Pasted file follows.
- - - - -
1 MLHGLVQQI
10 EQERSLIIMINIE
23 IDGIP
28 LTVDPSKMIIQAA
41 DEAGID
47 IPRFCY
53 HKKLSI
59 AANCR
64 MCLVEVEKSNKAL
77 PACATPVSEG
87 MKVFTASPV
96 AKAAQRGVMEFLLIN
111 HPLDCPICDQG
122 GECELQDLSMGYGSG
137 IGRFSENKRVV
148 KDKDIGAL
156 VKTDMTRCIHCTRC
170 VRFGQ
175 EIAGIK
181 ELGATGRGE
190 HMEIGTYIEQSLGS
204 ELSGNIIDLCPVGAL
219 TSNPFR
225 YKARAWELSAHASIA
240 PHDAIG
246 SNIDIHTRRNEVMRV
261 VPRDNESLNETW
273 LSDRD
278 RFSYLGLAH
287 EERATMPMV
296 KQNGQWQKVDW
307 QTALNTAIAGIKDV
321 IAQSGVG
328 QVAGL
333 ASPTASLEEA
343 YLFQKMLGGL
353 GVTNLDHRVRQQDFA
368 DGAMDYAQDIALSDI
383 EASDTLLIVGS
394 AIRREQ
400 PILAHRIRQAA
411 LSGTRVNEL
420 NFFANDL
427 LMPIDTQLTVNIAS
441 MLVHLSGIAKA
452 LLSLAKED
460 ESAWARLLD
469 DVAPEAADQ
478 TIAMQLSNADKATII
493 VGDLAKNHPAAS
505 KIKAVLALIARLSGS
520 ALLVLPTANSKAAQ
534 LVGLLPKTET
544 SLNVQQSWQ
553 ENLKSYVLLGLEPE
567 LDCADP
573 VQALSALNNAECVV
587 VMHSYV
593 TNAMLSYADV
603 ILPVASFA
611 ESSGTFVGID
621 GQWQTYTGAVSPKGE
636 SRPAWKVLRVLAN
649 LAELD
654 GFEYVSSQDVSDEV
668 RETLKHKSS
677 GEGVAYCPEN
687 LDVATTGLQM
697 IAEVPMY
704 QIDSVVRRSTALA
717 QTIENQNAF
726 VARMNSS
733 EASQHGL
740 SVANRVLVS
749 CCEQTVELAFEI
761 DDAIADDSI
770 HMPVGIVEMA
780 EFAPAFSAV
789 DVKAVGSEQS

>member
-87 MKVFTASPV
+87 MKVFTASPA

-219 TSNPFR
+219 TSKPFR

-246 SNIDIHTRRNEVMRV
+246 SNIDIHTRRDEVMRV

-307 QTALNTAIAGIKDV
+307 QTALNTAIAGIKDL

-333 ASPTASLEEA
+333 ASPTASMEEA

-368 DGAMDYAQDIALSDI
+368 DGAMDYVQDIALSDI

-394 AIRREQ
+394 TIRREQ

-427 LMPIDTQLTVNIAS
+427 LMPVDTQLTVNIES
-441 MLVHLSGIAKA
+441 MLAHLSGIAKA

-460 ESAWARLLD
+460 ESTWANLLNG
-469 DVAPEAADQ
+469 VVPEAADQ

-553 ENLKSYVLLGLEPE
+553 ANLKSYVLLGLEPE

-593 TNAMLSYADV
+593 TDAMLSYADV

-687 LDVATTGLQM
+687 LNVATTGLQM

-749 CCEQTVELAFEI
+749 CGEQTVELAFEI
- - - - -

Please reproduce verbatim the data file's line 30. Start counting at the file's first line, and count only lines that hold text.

287 EERATMPMV